Court of Appeal gives judgment concerning the test to be applied when CPR 44.15(c) is engaged
This was a second Appeal, brought with the permission of Lewison LJ, concerning the power of the court to strike out a claim under CPR 44.15(c). The District Judge interpreted this provision purposively in light of the overriding objective, and took the view that Respondent’s conduct merited a strike out. However, on appeal, HHJ Freedman held that a strike out was available under CPR 44.15(c) only if the relevant conduct rendered a fair trial impossible. This set the bar extremely high. A transcript of HHJ Freedman’s had been circulated widely and a decision was taken to seek to clarify the circumstances in which CPR 44.15(c) was engaged.
The Appellant submitted that HHJ Freedman had applied the wrong test, and that conduct that impeded or hindered the just disposal (i.e. process of resolution) of the proceedings to a high degree qualified. See, for example, Atos Consulting Limited v Avis Europe PLC  EWHC 982 (TCC) in which Jackson J used that test. It was not necessary that the conduct rendered a fair trial impossible.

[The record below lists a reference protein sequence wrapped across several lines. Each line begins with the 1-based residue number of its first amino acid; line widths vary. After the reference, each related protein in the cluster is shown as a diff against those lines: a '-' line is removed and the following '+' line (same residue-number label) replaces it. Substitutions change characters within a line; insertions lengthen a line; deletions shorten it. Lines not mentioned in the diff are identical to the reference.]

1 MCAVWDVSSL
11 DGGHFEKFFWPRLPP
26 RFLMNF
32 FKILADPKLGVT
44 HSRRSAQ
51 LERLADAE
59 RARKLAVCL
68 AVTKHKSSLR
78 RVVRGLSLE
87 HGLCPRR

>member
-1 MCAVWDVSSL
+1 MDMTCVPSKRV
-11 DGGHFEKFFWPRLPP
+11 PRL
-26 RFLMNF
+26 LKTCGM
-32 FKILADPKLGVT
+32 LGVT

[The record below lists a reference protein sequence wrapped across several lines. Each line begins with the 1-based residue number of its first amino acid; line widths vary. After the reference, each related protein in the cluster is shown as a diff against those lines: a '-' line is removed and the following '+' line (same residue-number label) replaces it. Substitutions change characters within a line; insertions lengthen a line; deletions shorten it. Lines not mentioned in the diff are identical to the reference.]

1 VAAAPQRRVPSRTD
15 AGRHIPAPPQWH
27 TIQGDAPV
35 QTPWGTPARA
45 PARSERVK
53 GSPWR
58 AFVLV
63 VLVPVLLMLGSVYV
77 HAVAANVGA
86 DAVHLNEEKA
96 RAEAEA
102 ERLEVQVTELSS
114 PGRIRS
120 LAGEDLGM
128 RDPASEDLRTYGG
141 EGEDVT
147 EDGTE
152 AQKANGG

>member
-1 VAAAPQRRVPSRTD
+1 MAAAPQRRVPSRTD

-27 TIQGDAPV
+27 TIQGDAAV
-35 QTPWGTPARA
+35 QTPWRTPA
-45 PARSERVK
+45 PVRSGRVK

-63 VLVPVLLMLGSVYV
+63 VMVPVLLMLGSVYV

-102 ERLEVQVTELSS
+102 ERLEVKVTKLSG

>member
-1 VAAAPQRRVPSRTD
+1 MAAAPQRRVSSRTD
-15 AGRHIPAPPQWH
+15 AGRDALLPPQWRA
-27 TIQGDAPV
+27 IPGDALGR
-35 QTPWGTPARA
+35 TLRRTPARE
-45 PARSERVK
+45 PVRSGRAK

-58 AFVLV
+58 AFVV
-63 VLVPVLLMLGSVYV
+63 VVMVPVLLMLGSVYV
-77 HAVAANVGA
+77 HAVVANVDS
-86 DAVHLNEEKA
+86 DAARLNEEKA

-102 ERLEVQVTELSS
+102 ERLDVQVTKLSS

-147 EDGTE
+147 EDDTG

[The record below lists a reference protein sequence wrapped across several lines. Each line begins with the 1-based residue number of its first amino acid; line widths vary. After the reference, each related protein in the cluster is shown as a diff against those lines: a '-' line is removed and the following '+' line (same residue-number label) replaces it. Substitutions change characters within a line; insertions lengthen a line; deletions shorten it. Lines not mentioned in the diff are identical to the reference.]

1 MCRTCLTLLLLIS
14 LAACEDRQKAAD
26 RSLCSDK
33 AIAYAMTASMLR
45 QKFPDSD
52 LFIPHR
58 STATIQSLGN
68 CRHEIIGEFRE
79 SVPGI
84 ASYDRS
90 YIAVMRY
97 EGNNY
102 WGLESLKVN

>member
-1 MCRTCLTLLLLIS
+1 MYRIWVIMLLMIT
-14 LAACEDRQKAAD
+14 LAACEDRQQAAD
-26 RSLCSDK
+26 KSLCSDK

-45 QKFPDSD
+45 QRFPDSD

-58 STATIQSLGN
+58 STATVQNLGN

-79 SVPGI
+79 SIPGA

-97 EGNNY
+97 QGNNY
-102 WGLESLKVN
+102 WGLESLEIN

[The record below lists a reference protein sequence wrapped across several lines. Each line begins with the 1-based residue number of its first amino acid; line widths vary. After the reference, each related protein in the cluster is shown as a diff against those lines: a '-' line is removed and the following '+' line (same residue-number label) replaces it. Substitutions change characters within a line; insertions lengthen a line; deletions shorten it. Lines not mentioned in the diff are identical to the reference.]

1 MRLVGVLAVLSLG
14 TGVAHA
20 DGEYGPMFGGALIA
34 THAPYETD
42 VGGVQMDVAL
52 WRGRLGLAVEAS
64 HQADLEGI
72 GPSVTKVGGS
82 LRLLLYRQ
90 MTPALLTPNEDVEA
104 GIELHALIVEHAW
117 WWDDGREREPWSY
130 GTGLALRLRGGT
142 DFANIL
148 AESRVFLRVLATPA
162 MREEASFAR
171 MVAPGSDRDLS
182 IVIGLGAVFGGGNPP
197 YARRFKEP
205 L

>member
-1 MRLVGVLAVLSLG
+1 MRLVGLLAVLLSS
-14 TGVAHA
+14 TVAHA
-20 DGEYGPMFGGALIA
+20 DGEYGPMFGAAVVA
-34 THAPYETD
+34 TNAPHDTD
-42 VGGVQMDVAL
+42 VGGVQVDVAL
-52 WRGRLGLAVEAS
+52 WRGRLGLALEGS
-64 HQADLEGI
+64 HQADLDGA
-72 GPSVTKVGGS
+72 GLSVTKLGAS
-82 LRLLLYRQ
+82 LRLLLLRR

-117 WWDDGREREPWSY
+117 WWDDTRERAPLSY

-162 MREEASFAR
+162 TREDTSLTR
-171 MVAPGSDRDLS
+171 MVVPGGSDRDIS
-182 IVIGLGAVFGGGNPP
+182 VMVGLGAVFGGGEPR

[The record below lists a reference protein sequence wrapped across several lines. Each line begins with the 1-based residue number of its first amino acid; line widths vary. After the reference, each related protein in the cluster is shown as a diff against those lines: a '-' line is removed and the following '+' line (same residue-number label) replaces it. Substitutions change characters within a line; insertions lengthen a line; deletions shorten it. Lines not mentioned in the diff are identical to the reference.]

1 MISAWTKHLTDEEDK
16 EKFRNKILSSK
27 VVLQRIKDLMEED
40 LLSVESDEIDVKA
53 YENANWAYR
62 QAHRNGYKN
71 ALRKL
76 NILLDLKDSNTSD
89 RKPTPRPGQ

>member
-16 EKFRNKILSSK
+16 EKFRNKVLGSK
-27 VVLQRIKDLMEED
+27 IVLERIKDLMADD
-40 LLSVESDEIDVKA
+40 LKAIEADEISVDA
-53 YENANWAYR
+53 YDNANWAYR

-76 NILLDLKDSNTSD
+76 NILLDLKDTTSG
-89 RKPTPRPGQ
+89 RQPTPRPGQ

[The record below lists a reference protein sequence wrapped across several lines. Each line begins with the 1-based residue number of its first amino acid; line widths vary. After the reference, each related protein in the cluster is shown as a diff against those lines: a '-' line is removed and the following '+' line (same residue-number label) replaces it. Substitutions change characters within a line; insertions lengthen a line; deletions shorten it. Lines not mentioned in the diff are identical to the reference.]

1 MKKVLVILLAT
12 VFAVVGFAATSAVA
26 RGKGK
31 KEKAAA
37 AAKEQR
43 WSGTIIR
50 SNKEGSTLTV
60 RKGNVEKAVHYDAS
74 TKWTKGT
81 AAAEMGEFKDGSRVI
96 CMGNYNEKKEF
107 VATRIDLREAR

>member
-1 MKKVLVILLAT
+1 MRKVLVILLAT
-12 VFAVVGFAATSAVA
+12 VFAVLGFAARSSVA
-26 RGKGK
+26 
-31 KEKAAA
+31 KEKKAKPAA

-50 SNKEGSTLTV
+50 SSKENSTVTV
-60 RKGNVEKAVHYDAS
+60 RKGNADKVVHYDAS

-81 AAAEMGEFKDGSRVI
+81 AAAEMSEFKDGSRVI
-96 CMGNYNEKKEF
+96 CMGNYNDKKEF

The Court of Appeal agreed that HHJ Freedman had applied the wrong test, Nicola Davies LJ stating at paragraph 49:
‘I accept the contention made on behalf of the defendant that the approach of the court to this issue, as identified by the Court of Appeal in Arrow Nominees, was not whether the litigant’s conduct rendered a just or fair trial impossible. Reflecting the approach of the court in Arrow Nominees, in particular as stated at , I would formulate the question thus: is the litigant’s conduct of such a nature and degree as to corrupt the trial process so as to put the fairness of the trial in jeopardy?’
This test lowers the bar for CPR 44.15(c) strike out applications from the position identified by HHJ Freedman.
The Court of Appeal dismissed the appeal on the facts of the case, but the judgment provides welcome clarification concerning the test to be applied when considering whether CPR 44.15(c) is engaged.
The judgment can be found here.
Paul Higgins acted on behalf of the Appellant, instructed by Damian Rourke, Clyde & Co.